If this were a movie, then “M” would meet with 007, who would then consult with Dirk Pitt in a heart-pounding race against time to recover an advanced aircraft before foreign agents can get their hands on it. This isn’t the plot of the latest James Bond film, but rather not all that far from the truth in what is now playing out a day after a Royal Air Force F-35B crashed in the Mediterranean after the pilot was forced to ditch shortly after take-off from the Royal Navy’s HMS Queen Elizabeth.
The British pilot, who has not been named, was forced to eject but was rescued on a Merlin search and rescue helicopter and is reported to be safely onboard the flagship aircraft carrier with only minor injuries. The crashed aircraft was one of eight RAF F-35Bs onboard, and it had been operating alongside the ten U.S. Marine Corps F-35 jets that are also embarked on the carrier.
As the aircraft has plunged into international waters off the coast of Egypt, it has triggered a scramble to recover the fifth-generation jet, which features advanced and highly classified stealth technology. The aircraft, the first believed to have crashed into such an area, was located on Wednesday afternoon on the seabed and is being monitored closely by an Anglo-U.S. security team.
A concern is that Russian submarines or warships could attempt to recover the aircraft—but high-speed chases and unlikely. Still the recovery efforts are being taken very seriously.
“Luckily the Med is not that deep,” a source familiar with the recovery operation told the British Sun newspaper.
Instead of a world-famous underwater salvage expert and suave superspy, the hunt for the F-35 jet is being conducted by a Royal Navy submarine and a British underwater special forces unit. The actual operation, which is shrouded in secrecy worthy of a James Bond mission, is reported to involve smaller submarines and a team of divers.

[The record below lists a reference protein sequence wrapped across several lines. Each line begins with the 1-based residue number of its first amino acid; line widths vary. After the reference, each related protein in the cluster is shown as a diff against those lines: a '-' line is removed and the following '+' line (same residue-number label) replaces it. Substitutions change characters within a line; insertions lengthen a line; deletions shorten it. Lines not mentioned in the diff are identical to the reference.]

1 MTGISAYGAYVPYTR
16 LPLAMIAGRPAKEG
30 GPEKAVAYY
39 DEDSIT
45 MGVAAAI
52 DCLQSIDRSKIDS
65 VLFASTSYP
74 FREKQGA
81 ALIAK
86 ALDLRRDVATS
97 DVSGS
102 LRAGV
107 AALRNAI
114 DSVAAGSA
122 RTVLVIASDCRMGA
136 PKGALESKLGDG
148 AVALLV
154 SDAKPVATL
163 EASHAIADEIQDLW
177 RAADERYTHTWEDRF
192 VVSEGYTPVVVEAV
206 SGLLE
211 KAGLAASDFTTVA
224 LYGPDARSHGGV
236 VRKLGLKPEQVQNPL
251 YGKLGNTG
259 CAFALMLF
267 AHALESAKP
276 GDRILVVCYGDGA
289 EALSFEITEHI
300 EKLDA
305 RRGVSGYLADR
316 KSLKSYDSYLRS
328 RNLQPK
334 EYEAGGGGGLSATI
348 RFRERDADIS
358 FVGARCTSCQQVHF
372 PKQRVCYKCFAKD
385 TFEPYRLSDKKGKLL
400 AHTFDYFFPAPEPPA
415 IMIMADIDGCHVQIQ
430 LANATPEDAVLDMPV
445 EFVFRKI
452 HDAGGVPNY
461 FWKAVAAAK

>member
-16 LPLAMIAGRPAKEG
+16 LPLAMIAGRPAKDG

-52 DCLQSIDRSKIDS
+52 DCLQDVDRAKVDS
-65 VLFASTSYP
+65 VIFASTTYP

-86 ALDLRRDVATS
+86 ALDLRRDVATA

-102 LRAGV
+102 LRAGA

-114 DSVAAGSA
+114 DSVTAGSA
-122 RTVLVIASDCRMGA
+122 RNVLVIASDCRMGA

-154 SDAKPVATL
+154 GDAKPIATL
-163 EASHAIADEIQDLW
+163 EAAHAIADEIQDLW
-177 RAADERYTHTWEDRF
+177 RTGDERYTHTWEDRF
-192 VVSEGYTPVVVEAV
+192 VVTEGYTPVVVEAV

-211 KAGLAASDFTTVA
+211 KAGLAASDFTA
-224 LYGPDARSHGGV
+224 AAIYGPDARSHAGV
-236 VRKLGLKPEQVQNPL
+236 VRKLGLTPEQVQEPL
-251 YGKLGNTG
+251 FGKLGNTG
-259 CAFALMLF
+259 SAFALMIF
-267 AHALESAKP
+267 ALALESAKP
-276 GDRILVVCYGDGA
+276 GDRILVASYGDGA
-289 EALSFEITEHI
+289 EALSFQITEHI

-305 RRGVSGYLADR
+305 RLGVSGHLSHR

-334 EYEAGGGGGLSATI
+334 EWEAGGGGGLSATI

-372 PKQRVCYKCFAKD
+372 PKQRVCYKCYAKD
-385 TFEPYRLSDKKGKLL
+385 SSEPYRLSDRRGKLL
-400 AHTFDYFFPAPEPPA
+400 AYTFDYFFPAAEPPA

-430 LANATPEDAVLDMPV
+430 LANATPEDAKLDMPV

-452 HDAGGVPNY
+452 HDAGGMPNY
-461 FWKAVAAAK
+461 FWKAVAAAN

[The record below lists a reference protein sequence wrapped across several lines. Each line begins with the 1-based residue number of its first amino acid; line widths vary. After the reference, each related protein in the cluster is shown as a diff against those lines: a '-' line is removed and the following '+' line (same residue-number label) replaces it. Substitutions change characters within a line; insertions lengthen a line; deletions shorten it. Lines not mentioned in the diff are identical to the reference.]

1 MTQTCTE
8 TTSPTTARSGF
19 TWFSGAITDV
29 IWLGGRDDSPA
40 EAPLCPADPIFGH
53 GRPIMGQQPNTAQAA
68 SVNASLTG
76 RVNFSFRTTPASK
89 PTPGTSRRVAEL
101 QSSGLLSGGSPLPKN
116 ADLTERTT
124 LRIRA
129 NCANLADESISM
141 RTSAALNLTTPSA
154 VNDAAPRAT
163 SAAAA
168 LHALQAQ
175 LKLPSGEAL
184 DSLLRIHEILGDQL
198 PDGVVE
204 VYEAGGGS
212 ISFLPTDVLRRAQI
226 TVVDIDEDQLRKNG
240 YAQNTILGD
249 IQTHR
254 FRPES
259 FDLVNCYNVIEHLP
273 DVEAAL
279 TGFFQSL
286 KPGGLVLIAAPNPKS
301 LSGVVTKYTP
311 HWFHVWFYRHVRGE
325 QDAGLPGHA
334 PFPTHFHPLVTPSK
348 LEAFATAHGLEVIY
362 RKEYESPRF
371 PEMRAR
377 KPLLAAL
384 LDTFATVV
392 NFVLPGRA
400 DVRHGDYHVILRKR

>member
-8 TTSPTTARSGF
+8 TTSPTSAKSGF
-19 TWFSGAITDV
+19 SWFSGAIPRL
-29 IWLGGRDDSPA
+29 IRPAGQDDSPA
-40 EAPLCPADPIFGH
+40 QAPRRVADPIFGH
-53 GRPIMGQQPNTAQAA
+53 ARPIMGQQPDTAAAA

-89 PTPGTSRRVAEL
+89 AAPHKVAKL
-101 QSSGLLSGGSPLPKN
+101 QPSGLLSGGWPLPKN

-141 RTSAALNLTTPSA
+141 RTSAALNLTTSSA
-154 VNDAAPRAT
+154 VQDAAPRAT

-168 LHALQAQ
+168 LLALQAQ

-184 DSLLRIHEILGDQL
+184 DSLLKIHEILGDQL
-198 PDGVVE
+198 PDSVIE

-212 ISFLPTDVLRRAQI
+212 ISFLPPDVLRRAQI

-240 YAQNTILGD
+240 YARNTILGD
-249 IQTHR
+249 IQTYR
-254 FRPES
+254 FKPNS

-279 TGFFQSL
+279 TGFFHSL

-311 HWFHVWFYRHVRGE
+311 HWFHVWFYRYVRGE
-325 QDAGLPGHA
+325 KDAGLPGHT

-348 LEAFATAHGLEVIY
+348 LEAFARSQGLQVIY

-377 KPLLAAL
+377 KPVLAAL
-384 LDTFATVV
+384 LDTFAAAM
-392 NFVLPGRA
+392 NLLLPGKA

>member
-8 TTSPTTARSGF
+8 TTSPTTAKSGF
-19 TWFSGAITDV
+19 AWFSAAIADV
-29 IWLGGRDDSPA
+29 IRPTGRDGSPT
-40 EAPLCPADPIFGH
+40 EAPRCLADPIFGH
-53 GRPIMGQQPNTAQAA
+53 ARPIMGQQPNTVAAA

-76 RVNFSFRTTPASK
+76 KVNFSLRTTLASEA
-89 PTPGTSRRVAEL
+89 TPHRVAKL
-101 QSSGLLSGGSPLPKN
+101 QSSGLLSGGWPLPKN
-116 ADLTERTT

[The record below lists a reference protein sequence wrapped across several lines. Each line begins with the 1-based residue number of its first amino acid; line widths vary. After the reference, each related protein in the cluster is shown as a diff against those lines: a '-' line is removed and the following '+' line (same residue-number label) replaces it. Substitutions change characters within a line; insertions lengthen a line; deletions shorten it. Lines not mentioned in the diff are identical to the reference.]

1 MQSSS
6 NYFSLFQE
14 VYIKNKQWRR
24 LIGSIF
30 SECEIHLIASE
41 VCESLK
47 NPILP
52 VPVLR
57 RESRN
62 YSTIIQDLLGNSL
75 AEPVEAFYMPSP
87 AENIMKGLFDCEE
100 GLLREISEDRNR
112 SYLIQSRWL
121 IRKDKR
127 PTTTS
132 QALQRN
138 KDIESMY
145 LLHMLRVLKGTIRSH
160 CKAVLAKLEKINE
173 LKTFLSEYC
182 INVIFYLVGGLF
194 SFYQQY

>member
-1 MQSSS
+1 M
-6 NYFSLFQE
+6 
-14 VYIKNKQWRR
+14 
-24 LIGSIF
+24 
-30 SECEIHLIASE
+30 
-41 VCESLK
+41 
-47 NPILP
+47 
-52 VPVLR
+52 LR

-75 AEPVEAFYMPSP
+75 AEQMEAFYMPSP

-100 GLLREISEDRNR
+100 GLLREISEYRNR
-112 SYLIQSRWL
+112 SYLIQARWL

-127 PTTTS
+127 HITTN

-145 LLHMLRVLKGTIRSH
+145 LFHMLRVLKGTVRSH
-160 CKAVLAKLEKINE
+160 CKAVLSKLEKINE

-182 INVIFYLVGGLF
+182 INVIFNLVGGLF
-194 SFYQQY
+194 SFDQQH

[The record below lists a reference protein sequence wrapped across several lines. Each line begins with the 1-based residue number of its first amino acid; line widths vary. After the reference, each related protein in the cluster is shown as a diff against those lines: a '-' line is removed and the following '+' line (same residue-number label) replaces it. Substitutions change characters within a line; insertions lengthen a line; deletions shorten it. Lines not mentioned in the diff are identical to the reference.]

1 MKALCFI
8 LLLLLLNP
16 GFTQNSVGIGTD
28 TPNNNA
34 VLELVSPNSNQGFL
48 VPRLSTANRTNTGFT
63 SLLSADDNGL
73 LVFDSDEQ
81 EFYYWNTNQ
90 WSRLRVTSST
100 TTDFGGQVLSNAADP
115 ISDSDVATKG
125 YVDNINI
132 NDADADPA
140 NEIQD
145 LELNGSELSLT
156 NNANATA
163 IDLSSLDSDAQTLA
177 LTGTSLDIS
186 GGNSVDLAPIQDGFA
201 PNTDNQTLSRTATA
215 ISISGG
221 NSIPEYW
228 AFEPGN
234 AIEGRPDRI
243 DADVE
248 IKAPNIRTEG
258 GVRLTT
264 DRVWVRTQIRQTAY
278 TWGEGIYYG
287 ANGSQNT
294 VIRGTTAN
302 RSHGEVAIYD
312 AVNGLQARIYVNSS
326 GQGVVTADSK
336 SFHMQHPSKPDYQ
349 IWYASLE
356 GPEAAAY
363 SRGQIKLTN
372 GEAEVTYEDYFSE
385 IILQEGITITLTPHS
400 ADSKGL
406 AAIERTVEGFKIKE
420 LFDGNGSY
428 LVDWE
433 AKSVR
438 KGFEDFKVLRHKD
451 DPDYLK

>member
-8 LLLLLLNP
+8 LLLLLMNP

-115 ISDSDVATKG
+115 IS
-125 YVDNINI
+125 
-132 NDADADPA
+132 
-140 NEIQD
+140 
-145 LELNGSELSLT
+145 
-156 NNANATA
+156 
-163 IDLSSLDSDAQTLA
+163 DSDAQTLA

The UK’s Defense Secretary Ben Wallace told reporters that the pilot had successfully ejected, and added, “We are pleased the pilot is safe and back on board. Our operational and training flights continue.”
Retired Rear Admiral Chris Parry told the British news outlet that while an inquiry will establish the precise nature of the crash. “Despite the F-35B's good safety record,” Parry added. “It was inevitable that some of these high-performance aircraft, which operate in the distinctly demanding maritime environment, would have been lost at some stage.”
The RAF currently operates twenty-four Lockheed Martin F-35 jets, and the UK is set to buy an additional 138 of the fifth-generation stealth fighters, with forty-eight of those aircraft set to be delivered by 2025.
The crash occurred as the Royal Navy’s HMS Queen Elizabeth is on the return leg of a twenty-eight-week deployment that had taken her to the Far East. The carrier was set to meet with her sister ship Prince of Wales, which is on a royal tour to Egypt.
Peter Suciu is a Michigan-based writer who has contributed to more than four dozen magazines, newspapers and websites. He regularly writes about military small arms, and is the author of several books on military headgear including A Gallery of Military Headdress, which is available on Amazon.com.